P Writer, the newest chef on board at Sheraton Park, shares a few pointers on Punjabi cuisine
Dahi, pudina and wheat — these are three staple ingredients in Punjabi cuisine, says chef Sasmita P Writer, as she elaborates on the festival that starts today at The Residency. “So you must be from Punjab?” we enquire, and she clarifies, “Delhi.” After graduating from IHM, Writer joined the ITC group and has worked at several of their properties across the country; more recently, the opening team of Royal Vega at Grand Chola.
“Punjabi food is usually quick, not very elaborate, but still well balanced,” she shares. An example is the tandoori Shimla mirch — ‘bunaoed’ (slow cooked) potato and cashewnut laced with raisins, stuffed in a capsicum and cooked in a tandoor. Another no fuss dish is the lasooni murgh, delicately flavoured with garlic and curd — no more, no less. For some everyday Punjabi fare, the chef points to the dal makhni and layered pudina paratha sprinkled with black salt that makes its presence felt, though not overpoweringly so.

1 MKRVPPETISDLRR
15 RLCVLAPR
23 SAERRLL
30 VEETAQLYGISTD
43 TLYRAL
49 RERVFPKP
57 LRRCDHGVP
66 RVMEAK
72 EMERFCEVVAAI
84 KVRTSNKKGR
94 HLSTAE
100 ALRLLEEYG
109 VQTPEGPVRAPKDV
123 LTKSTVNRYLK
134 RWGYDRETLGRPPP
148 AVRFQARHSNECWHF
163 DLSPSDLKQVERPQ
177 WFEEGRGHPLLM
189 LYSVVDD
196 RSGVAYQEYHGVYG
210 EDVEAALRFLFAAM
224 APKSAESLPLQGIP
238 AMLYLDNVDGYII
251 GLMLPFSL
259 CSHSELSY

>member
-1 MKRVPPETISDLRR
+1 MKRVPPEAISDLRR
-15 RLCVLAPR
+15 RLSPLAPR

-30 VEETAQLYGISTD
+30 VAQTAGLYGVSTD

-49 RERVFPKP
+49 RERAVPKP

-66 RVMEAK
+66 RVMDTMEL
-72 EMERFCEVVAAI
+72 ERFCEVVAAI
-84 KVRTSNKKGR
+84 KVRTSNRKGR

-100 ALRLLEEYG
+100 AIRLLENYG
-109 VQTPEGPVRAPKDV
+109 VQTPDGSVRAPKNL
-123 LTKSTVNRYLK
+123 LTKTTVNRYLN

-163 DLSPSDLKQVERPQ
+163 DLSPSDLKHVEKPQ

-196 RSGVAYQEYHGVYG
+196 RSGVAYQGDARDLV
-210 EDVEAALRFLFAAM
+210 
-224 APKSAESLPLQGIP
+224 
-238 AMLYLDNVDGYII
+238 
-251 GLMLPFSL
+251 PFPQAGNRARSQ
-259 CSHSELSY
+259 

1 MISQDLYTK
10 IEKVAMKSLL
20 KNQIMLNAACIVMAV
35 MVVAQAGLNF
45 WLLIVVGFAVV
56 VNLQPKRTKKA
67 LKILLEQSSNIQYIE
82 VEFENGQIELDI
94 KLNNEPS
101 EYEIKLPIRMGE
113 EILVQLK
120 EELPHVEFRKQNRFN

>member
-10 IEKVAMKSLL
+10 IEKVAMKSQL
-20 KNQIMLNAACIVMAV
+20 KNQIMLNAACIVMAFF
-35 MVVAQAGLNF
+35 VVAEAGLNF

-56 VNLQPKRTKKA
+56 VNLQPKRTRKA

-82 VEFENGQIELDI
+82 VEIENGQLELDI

Even after the pulao and ra ra ghosht which has tender mutton chops and kheema in a tangy, thick gravy, we’re left feeling capable of doing the bhangra. But dessert changes all that. Makhana (puffed lotus seeds) are a delicacy in Punjab, we’re told. Slow cooked in thickened milk, the makhana kheer followed by a classic phirni in a matka, seals the deal and we’re ready for bed.
But there’s just one thing that doesn’t add up. Considering she is half Odiya and half Bengali (married to a Parsi), why did Writer not start with, perhaps a Bengali showcase? “But that’s coming next month, when the whole of Sheraton Park will be showcasing seafood,” she beams. Now we can’t wait for her signature Kalinga machili that has won the hearts of some of the top chefs who’ve tasted it.
The Punjabi buffet is priced at Rs 1,350 plus tax and is available till January 26. Don’t miss the thandai and pudina lassi while there. Details: 24994101
- Ryan Peppin